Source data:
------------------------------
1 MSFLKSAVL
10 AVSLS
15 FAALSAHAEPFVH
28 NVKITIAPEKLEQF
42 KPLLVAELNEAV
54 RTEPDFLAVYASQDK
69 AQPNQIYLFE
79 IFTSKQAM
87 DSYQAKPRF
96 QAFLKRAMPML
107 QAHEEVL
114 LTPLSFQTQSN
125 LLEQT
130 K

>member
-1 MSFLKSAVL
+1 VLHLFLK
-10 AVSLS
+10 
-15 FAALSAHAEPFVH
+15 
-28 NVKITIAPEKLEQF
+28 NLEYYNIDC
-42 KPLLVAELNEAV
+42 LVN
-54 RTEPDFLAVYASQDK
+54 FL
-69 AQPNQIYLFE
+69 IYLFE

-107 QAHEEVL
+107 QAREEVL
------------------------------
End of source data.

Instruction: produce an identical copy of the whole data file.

1 MSFLKSAVL
10 AVSLS
15 FAALSAHAEPFVH
28 NVKITIAPEKLEQF
42 KPLLVAELNEAV
54 RTEPDFLAVYASQDK
69 AQPNQIYLFE
79 IFTSKQAM
87 DSYQAKPRF
96 QAFLKRAMPML
107 QAHEEVL
114 LTPLSFQTQSN
125 LLEQT
130 K

>member
-1 MSFLKSAVL
+1 VLHLFLK
-10 AVSLS
+10 
-15 FAALSAHAEPFVH
+15 
-28 NVKITIAPEKLEQF
+28 NLEYYNIDC
-42 KPLLVAELNEAV
+42 LVN
-54 RTEPDFLAVYASQDK
+54 FL
-69 AQPNQIYLFE
+69 IYLFE

-107 QAHEEVL
+107 QAREEVL